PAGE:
Six months after reentry, more than half of the participants remained reliant on family — typically mothers, grandmothers, or sisters — for either housing or financial support; very few received consistent support from a romantic partner. About a third were living in marginal housing such as a homeless shelter, halfway house, or rooming house.

Having a formerly incarcerated relative can be a significant burden on a low-income family. Jeff, who was 20 when he left prison, returned home to live with his mother, even though an order of protection barred him from being in her neighborhood. As a result, the mother’s housing association threatened to withdraw her Section 8 voucher, and Jeff had to move out.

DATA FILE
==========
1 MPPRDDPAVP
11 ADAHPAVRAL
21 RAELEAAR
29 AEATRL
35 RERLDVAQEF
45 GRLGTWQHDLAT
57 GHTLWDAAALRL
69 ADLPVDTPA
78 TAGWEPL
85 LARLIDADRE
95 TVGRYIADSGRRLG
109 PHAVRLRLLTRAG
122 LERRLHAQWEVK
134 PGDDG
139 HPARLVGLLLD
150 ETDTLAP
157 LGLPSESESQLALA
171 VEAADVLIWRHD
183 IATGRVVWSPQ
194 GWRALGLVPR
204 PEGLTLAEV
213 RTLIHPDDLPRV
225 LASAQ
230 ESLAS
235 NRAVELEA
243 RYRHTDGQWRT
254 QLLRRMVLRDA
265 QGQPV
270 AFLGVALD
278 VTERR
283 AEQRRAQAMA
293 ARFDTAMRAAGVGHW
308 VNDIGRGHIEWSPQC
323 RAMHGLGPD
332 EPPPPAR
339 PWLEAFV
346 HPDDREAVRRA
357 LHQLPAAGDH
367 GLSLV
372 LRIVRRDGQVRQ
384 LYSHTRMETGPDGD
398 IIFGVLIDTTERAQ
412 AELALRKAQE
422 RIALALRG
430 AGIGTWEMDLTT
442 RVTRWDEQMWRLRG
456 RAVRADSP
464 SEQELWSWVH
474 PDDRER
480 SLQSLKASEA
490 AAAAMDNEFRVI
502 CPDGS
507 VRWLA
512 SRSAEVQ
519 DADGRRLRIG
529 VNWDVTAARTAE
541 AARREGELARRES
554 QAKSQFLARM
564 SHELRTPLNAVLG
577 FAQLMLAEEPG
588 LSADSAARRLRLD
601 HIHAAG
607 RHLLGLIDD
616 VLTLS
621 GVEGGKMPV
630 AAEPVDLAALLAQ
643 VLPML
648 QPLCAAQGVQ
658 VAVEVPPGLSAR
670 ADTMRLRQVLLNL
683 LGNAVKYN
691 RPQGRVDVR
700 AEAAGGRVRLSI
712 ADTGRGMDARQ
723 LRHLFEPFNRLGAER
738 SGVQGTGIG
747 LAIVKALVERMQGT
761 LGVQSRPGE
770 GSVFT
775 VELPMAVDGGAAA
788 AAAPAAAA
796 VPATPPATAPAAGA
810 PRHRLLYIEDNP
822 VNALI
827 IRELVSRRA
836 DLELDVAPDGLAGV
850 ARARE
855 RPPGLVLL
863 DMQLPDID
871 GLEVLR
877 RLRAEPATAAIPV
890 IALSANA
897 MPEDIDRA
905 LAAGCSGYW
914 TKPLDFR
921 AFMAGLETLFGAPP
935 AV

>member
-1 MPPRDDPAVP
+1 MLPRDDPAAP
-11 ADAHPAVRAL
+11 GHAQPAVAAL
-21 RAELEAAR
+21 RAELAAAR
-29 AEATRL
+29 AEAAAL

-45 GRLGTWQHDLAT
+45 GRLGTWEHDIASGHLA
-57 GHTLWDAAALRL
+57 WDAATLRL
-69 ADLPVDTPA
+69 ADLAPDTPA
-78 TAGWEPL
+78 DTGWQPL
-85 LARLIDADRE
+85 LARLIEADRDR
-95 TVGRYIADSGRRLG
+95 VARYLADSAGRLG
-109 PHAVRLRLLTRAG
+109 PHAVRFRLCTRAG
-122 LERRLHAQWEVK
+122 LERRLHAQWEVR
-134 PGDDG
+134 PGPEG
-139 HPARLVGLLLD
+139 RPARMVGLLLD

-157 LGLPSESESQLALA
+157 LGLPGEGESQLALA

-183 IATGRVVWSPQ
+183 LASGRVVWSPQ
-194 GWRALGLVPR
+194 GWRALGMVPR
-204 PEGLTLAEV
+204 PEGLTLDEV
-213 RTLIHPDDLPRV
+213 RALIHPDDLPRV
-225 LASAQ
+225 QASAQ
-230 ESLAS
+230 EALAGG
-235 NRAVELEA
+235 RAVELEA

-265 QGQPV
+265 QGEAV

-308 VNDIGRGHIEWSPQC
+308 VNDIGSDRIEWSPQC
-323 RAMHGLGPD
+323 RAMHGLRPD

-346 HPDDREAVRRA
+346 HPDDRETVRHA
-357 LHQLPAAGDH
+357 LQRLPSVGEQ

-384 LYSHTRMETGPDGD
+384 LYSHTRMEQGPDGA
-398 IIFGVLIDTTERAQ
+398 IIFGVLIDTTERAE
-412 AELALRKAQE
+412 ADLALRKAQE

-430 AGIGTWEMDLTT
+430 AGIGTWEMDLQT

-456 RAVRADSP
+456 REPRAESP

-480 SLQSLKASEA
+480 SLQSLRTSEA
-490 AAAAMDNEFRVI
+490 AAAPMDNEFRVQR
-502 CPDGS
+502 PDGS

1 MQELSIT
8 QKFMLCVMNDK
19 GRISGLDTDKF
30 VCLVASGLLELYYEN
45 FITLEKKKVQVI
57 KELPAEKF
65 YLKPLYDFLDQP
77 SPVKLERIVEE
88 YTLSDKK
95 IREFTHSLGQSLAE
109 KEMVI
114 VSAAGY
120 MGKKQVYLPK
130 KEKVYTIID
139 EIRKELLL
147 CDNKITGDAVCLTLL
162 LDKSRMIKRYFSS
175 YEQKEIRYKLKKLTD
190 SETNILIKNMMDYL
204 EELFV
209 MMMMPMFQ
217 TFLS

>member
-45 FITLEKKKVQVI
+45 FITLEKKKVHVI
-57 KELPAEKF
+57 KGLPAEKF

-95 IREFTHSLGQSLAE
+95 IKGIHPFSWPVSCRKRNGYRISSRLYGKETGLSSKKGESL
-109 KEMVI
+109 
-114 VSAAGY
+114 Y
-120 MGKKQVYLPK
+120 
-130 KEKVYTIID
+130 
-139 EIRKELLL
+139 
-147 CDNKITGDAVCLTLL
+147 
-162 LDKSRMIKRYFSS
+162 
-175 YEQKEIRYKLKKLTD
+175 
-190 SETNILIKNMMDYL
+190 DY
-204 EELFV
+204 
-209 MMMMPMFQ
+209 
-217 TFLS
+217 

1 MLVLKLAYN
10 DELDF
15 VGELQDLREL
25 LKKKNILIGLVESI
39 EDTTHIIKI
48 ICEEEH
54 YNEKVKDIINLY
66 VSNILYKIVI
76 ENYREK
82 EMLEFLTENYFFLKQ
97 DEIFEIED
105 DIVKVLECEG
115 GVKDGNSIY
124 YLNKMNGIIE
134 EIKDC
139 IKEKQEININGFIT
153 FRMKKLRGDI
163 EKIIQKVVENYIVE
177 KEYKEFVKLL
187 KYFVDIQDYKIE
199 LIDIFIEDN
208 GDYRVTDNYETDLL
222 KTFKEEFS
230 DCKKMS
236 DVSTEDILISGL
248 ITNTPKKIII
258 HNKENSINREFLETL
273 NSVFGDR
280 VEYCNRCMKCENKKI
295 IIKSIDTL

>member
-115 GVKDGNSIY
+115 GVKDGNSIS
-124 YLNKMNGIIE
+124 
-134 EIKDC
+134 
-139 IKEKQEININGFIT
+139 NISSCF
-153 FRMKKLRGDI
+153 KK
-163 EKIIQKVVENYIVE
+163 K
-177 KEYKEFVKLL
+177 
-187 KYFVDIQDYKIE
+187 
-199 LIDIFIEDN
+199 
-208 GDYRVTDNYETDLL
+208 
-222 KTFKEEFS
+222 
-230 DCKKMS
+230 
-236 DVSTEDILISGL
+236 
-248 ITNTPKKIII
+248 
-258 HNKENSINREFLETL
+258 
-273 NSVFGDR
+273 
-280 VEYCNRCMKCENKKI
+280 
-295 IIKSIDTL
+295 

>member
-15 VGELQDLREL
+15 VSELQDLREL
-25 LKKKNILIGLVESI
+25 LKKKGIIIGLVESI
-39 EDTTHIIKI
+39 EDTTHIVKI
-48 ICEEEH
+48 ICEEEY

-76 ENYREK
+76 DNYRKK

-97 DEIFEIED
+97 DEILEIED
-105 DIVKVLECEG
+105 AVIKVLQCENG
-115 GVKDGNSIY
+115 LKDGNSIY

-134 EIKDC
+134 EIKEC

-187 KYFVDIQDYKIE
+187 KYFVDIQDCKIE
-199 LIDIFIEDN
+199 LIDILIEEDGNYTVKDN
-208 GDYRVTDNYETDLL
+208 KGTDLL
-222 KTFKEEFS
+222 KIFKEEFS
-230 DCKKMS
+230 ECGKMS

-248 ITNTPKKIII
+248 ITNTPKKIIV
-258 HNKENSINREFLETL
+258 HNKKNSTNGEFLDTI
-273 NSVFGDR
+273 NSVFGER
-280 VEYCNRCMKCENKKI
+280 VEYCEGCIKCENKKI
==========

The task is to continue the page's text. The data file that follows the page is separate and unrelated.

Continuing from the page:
Getting a job can be transformative — but very difficult.

Previous research shows employment is one of the few proven safeguards against recidivism, but the study participants were not an eminently employable group. Only 59 percent were employed before they were incarcerated. Six months after reentry, 57 percent of the men were working, and just 27 percent of the women — even though more than half of those women had held jobs before they were incarcerated. The gender disparity could have several causes. Women in the study were more likely to be mentally ill or drug addicted, and were also much more likely to have financial or housing support from family members, perhaps making employment less of a pressing necessity.